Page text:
Wales at the Oscars

Photograph of Oscar winner Ray Milland

Last updated: 05 March 2010

It's ironic, but typical, that the biggest Oscar winning movie set in Wales was made in Hollywood. American John Ford's How Green Was My Valley (1941) confounded many critics by snaffling five awards. Pretty remarkable - especially when you consider it was the year of Orson Welles' Citizen Kane, the film that has topped most critics' polls since, and John Huston's The Maltese Falcon.

The Best Supporting Actor award that year went to Donald Crisp, a Scotsman who once directed Buster Keaton, and played Gwilym Morgan, the father in 20th Century Fox's version of Richard Llewellyn's novel. Crisp even beat Bogart's bête noir Sydney Greenstreet, a nominee for the prize.

The other How Green awards were for Best Film, Direction, photography (Arthur Miller, not to be confused with the playwright) and art direction (Richard Day and Nathan Juran). Thomas Little collected a Certificate of Merit citation for interior decoration.

The Citadel (1938), made by MGM in Britain and set and shot partly in Wales, won nominations for its director King Vidor and male star Robert Donat.

Some people might still believe Edmund Gwenn was the first Welshman to win the Best Supporting Actor Oscar for his benign 'Father Christmas' role in Miracle on 34th Street (1947). Not so. They've been consulting old record books. That claim has been discredited as Gwenn was an Englishman with no substantial Welsh family links - so the honour goes to Neath's Ray Milland - the most celebrated screen drunk of all, in Billy Wilder's The Lost Weekend (1946).

Perhaps the most bizarre (and certainly exotic) Welsh Oscar-winning performance was by Hugh Griffith, master of the bellicose cameo, as livewire Sheikh Ilderim in Ben Hur (1959). However, that film won the Oscar, according to many, chiefly for its spectacular chariot race sequences directed by Andrew Marton of the film's second unit, rather than the movie's overall director William Wyler.

Other Oscar nominations for performances in Welsh-set films were very close rivals for that "bizarre" description. John Dall was good, admittedly in Hitchcock's Rope (1948) and extremely good in Gun Crazy (1949), opposite Wales' Peggy Cummins.

However, both he and his fellow American Joan Lorring were hopelessly adrift with their attempts at the Welsh accent in The Corn is Green (1946) from north Walian Emlyn Williams' stage play. Yet both won Best Supporting nominations - reward, perhaps, for getting noticed at all with Bette Davis in the lead.

Llanelli's Rachel Roberts was desperately unlucky to miss Hollywood awards for Saturday Night to Sunday Morning (1960) and This Sporting Life (1963) but landed the British Academy Best Actress prize for her roles as consolation.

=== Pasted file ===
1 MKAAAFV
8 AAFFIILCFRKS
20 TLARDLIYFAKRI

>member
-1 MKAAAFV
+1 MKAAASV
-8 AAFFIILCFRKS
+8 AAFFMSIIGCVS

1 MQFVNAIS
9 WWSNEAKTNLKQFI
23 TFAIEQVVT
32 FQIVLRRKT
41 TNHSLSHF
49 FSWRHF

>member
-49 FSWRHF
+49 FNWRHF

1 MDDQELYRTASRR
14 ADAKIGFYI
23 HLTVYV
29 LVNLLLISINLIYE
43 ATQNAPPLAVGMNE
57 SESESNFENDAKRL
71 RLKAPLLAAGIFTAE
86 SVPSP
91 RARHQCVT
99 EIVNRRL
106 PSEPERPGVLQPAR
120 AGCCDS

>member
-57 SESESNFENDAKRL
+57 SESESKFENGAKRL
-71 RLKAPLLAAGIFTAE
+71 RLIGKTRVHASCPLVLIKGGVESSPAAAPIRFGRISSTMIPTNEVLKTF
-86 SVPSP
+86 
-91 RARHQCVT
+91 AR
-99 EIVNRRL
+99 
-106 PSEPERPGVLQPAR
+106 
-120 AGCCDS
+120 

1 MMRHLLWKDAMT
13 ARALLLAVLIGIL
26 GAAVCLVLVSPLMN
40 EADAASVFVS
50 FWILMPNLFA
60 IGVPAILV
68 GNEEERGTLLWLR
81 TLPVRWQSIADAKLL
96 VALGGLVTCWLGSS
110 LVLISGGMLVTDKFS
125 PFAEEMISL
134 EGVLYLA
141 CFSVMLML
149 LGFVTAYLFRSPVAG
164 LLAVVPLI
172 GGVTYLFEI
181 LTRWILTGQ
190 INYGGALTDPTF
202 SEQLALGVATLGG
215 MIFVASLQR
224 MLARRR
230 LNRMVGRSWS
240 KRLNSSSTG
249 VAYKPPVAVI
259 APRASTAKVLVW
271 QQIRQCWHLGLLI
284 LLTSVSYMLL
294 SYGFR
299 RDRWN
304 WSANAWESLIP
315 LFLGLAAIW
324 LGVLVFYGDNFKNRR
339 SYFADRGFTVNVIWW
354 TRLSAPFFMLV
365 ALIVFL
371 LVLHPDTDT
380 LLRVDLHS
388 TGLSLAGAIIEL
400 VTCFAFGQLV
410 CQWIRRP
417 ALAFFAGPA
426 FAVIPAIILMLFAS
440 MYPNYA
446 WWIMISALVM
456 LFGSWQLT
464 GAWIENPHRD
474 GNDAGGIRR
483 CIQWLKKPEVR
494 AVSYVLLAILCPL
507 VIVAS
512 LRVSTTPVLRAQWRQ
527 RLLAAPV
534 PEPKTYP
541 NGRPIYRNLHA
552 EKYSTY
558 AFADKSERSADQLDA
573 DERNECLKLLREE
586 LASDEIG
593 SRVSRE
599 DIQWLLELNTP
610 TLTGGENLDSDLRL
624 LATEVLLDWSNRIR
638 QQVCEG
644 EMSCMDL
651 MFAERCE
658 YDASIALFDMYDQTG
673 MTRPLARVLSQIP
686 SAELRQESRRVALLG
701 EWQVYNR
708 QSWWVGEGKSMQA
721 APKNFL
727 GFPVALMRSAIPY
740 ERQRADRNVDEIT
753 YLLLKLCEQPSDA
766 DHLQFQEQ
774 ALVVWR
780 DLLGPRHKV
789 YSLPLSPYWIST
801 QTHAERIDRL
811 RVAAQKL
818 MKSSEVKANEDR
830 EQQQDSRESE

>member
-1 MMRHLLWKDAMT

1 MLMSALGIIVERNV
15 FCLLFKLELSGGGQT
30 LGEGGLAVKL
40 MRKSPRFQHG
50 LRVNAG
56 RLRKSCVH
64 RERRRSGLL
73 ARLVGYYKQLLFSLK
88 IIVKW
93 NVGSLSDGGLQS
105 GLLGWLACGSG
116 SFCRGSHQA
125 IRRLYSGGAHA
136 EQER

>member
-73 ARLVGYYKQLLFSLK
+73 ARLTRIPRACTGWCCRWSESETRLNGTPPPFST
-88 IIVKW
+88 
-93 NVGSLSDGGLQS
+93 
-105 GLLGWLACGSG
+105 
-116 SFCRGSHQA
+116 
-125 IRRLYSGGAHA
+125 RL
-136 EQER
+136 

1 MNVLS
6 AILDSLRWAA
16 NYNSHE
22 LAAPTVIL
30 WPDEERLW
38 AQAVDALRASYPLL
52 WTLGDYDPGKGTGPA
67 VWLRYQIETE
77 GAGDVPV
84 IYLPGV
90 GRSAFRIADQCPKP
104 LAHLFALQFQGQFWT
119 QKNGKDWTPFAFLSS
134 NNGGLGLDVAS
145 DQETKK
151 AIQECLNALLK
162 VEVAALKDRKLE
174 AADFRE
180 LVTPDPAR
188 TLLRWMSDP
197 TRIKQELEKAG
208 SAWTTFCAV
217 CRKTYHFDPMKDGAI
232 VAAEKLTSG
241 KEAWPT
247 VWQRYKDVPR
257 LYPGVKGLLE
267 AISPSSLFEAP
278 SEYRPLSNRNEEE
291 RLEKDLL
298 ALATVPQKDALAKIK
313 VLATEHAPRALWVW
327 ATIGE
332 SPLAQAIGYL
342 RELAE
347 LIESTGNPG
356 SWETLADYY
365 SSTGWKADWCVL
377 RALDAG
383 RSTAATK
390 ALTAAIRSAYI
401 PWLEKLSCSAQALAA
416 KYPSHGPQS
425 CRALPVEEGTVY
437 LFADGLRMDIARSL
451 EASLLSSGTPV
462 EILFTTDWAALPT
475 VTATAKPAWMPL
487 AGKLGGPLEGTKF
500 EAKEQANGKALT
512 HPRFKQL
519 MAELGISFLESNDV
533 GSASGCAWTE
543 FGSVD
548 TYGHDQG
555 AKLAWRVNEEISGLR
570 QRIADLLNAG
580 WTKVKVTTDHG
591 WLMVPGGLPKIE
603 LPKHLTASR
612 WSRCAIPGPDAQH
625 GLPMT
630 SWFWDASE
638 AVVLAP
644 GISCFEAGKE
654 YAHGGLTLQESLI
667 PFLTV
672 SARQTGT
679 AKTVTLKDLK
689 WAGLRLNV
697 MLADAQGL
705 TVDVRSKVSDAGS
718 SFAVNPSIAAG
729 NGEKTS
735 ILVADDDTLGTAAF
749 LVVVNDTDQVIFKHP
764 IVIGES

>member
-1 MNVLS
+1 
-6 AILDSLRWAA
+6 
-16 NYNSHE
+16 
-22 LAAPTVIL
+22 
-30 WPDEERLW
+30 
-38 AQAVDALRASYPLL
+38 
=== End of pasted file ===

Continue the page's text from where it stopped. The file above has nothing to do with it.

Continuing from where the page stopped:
South Walian Richard Burton gathered five Best Actor Oscar nominations without winning a bean - and some of us are still demanding a recount after his sublime performance in the screen version of Edward Albee's film Who's Afraid of Virginia Woolf? His co-star Elizabeth Taylor won the Best Actress accolade, thanks largely to Burton's timing and self-effacing performance. His only Oscar nomination for Best Supporting Actor was for My Cousin Rachel (1952).

The Rhondda's Stanley Baker, a great stalwart of British films, in particular, landed a knighthood but not even one Hollywood nomination despite his four films for Joseph Losey, including the much-acclaimed Accident (1967). He also made and starred in Zulu (1964), of course - still one of the most popular British films ever made.

Anthony Hopkins, another knight and, perhaps the greatest Welsh actor (until he took American citizenship), failed to win Oscars for his finest performances in The Remains of the Day (1993) and Shadowlands (1994), but salivated to success as cannibal Hannibal Lecter in Silence of the Lambs (1993), which ensured him a meal ticket for the follow-ups.

What Rachel Roberts failed to do, despite a crop of other awards (including a best supporting actress BAFTA for Yanks (1979), Catherine Zeta Jones accomplished. She landed an Oscar for Best Supporting Actress in the musical Chicago (2002) - far and away her best screen performance.

The only Welsh director to win an Oscar was Cardiff's Jack Howells in 1963 for his lyrical documentary Dylan Thomas, with Richard Burton as on and off screen narrator, but Cardiff-based animation director Joanna Quinn has been nominated twice for Famous Fred (1996) and her segment of Canterbury Tales - The Wife of Bath (1999). She's also won the Cartoon d'Or, Europe's equivalent of the Oscar, for Dreams and Desires - Family Ties (2008).

Paul Turner's feature Hedd Wyn, a tribute to Ellis Evans, posthumous winner of the Eisteddfod Chair for poetry, caused quite a stir in 1994 when it became the first Welsh language film nominated for a Hollywood Academy Award in the Best Foreign Film category.

That feat was equalled by Solomon and Gaenor, an intriguing 1999 film about racism and mining problems in south Wales around the time of the Tonypandy Riots.

Michael Sheen, of the current Welsh male actors, has landed awards prolifically in the last few years for film and television productions but he's come no closer to Oscars than a British BAFTA Supporting Actor nomination for his Tony Blair in The Queen. He's received a similar nomination for the same role from the Los Angeles and Kansas Critics Associations.


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